This training extensions within this program were developed in collaboration between Wimmera Southern Mallee LLEN, Centre for Participation, Alternative Pathways Horsham College, and Emma McCarthy Consulting. Thank you to all who participated and provided feedback during the training pilot and development.
Young Leaders follow the ‘Rainbow’ to making Stawell a safer place for all – LGBTI
Juno Vesta, a Lesbian, Gay, Bisexual, Transgender and Intersex (LGBTIQA+) Youth led group, is working towards making Stawell a safer community for LGBTIQA+ people the ‘Rainbow Project’.
With the support of Grampians Community Health, the Northern Grampians Shire Council and the Central Grampians LLEN the group approached local Stawell Businesses to display a small rainbow flag in their windows, symbolising a safe place for LGBTI people to shop, eat and relax.
The members stated the project made them feel at home and accepted. A Juno Vesta member stated “some businesses were quite enthusiastic about the project which made me feel very happy.”
Juno Vesta believes the Rainbow Project has been a great conversation starter for the community and the involvement with the Northern Grampians Shire Council was crucial. The Northern Grampians Shire Council supported Juno Vesta with the Rainbow Project and encouraged businesses to be involved by placing their logo on the support letter which showed their commitment to making Stawell a safe community.
Juno Vesta would like to implement this project in other towns including Ararat in the near future. Juno Vesta is encouraging businesses and community groups to join in with the Rainbow project and place a rainbow flag on their window front.
The Rainbow Project will make other LGBTIQA+ people feel safer in the community. New reports suggest that nearly 30% of young people are now identifying as LGBTIQA+. Young people aged 16 to 24 years are most likely to hide their sexuality or gender identity. Sixty-one percent reported they had experienced verbal homophobic abuse, eighteen percent reported physical homophobic abuse, and nine percent told of encountering other types of homophobia.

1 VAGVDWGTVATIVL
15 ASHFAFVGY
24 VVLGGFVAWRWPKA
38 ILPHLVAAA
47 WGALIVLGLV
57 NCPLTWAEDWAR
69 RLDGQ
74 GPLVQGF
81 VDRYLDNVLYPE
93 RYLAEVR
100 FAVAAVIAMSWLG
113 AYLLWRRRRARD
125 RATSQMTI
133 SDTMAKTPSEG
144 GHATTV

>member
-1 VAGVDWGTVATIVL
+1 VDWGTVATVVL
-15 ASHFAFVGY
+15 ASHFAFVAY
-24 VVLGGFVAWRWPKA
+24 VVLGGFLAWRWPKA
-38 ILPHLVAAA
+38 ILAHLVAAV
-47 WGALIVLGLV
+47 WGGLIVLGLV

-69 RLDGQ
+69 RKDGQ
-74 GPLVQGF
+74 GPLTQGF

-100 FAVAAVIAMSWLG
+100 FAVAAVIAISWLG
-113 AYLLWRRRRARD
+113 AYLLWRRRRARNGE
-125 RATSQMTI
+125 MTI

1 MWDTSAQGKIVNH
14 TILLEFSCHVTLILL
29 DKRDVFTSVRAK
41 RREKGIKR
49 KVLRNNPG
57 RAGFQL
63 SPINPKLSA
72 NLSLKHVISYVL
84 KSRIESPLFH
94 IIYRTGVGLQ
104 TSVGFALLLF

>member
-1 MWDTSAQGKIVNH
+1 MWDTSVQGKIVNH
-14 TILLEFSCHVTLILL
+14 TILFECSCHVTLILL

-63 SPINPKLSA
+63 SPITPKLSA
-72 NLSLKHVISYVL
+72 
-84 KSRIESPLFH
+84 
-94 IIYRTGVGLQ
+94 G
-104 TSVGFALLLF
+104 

“We understand there is a lot more work that needs to be done, but to see a youth led project making such a difference is incredible,” said Gemma Beavis, chair of the Rainbow committee at Grampians Community Health.
Juno Vesta is supported by Grampians Community Health and the Central Grampians LLEN. If you are aged between 12 and 25 and are interested in joining Juno Vesta, please contact Gemma on 52587400. The Stawell group meets every Monday afternoon at the Grampians Community Health building, 8-22 Patrick Street, from 4pm.
For more information visit our Sexuality and Gender Diversity information page.
International Women Human Rights Defenders Day
Grampians Community Health is calling on all people and organisations in the community to join with them in recognising the role of female family violence workers on the 29th of November, the International Women Human Rights Defenders Day.
Grampians Community Health CEO, Mr Greg Little, said that too frequently the women who worked in supporting victims of family violence are either not recognised for the important function they provide, or vilified by perpetrators or uninformed people as the bad guys.
“The Homelessness and Family Violence team at Grampians Community Health is an incredibly dedicated and proud group who are there for the people in our community who are impacted by family violence. This however also creates a heavy burden on them as they are also part of the community” said Mr Little.